How does Ubuntu upgrade seamlessly to a newer distribution, while the operating system is still running? I'm upgrading from 10.10 to 11.04, and I've upgraded several times before, and it's as simple as running update-manager -d and downloading and installing them, then rebooting.

How exactly does this work though? How is the upgrade manager able to update the operating system while it is still in use?

  • Okay, adding my question in bounty comment was not a good idea. Doesn't look like I can edit it either.
    – Oxwivi
    Oct 30, 2012 at 9:37

5 Answers 5


Here a more detailed description of the process. Sorry the text got so long.

My experience stems from Debian, for which the entire packaging and upgrade system used in Ubuntu was originally invented. The daily Ubuntu security upgrades correspond to running apt-get upgrade which normally doesn't remove any software. The big release upgrades correspond to a apt-get dist-upgrade during which software packages can be exchanged completely.

Actually the very low level components are normally not exchanged during a release upgrade. Immediately after the upgrade you should find two kernel and initrd images in your /boot directory. This is because unlike programs kernel components are not interchangable so well. If the need arises to load new device drivers during the upgrade, those must be compatible with the running kernel. After the system boots up with the new kernel, the old one can be removed. Last time I checked this one thing had to be done manually, I don't know how the current updater handles this. This is BTW. the main reason, why the kernel image bears its version number in the file name - so you can have different kernel versions installed at the same time. Same for the module path (/lib/modules/...)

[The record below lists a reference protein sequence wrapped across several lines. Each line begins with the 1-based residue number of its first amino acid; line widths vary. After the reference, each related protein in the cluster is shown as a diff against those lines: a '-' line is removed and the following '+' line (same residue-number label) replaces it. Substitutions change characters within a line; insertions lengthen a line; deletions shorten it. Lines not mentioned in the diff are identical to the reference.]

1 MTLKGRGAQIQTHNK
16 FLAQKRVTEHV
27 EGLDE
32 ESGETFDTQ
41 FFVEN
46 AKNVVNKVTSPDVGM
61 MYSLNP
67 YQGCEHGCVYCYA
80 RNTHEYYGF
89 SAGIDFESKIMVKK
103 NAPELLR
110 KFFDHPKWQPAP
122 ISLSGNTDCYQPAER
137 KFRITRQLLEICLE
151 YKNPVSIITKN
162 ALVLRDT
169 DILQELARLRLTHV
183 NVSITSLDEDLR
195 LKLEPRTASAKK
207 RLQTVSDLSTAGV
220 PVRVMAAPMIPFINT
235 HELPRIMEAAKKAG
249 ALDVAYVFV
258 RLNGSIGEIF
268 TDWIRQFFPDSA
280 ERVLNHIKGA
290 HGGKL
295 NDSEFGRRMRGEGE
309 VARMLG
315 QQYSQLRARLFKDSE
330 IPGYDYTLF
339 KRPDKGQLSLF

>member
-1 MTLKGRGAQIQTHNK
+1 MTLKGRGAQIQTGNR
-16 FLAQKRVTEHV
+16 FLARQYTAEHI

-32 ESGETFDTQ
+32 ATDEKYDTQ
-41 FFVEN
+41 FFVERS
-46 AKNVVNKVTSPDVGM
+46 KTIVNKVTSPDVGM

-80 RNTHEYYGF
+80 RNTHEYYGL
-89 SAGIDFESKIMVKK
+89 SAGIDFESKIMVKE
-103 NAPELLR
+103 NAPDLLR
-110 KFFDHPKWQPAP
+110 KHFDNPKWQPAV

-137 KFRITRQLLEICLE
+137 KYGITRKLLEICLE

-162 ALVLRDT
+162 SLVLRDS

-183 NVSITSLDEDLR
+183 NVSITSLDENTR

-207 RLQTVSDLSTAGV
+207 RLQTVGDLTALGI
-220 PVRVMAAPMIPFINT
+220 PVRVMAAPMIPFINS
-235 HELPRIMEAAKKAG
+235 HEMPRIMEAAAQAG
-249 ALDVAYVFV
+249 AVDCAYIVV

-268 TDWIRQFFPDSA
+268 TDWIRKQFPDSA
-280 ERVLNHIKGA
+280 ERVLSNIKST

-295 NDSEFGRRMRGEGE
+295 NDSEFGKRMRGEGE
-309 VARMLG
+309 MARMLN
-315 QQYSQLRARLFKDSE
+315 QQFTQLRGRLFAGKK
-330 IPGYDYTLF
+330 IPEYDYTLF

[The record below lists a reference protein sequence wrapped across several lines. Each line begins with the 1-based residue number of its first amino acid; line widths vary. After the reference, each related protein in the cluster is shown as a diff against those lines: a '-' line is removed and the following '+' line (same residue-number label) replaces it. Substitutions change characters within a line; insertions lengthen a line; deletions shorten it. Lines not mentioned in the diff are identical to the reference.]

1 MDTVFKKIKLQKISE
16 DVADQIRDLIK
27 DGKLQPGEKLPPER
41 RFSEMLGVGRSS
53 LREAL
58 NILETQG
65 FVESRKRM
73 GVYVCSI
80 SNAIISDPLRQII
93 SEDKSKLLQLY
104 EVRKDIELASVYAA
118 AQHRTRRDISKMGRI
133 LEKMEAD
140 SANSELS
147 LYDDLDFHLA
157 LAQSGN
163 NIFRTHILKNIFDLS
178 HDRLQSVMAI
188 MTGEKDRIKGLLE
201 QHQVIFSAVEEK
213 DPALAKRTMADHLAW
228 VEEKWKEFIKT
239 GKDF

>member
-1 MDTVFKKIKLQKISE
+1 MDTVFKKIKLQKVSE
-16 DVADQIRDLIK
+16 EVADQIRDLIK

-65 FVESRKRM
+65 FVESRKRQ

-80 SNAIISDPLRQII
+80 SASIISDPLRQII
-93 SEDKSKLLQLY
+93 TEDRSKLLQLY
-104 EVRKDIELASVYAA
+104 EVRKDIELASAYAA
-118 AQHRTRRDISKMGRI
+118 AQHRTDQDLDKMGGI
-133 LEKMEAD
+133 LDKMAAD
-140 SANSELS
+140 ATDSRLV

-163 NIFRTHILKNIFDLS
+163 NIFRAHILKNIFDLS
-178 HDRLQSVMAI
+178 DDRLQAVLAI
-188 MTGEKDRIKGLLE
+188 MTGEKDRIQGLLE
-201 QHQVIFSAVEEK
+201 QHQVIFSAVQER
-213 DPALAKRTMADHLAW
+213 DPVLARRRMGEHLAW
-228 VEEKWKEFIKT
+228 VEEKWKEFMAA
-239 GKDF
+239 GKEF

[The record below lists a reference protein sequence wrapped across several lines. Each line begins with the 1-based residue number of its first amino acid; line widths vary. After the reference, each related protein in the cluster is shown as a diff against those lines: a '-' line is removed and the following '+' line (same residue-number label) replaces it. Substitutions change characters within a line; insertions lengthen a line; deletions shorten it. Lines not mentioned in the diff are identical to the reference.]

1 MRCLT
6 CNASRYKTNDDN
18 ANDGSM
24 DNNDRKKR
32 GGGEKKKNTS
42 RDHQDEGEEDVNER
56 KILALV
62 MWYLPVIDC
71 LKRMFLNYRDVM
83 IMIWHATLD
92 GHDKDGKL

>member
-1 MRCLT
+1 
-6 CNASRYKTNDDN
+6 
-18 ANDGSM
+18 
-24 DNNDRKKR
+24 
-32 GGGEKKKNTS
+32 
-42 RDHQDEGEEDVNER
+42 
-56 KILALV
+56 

Software packages are upgraded one by one, starting with the lowest packages in the dependency hirarchy. Those are normally program librarys like libc and other ones. The sequence in which packages are updated is however not hardcoded but dynamically calculated as package dependencies are resolved. In most cases old programs can function with new librarys, so it's not so problematic if those librarys get replaced first.

You have to understand here, that the system differentiates between manually installed packages (i.e. the packages which installation you directly requested yourself, i.e. chromium) and automatically installed packages, which where only installed to fulfill dependencies of manually installed packages (and dependencies of those dependencies).

For each manually installed program, the updater just looks for a newer version. Often those programs are just meta packages like "ubuntu-desktop", which contains no data, and just dependencies. New versions of dependent libraries will be pulled in, as they are requested by directly updated (manually requested) programs. The updater will always try to install the newest usable version of any dependent package (during any upgrdade not just release upgrades).

Programs which cannot function with the new library versions cannot be started during the time after the library is upgraded, and before the program itself is upgraded as well. If those programs should already be running before the library upgrade they will however continue to run, because the old library version remains in memory as long as it remains in use. Same goes for programs which were started before they get upgraded. Those will not provide new features until they are terminated and restarted.

After the update some libraries (or dependencies in general) will be orphaned. Those are libraries which were required by old program versions, but are no longer required by the new versions. Since these packages are marked as automatically installed, and since no manually installed prgram relates to them anymore these packages can easily be located and removed. You can even observe this as the last step of the update process (the updater sais "removing obsolete packages" or something similar).

Some packages will be installed, which where not installed before, those are simply new dependencies, which are marked as automatically installed, and can be removed, should the requirement for them vanish in the future.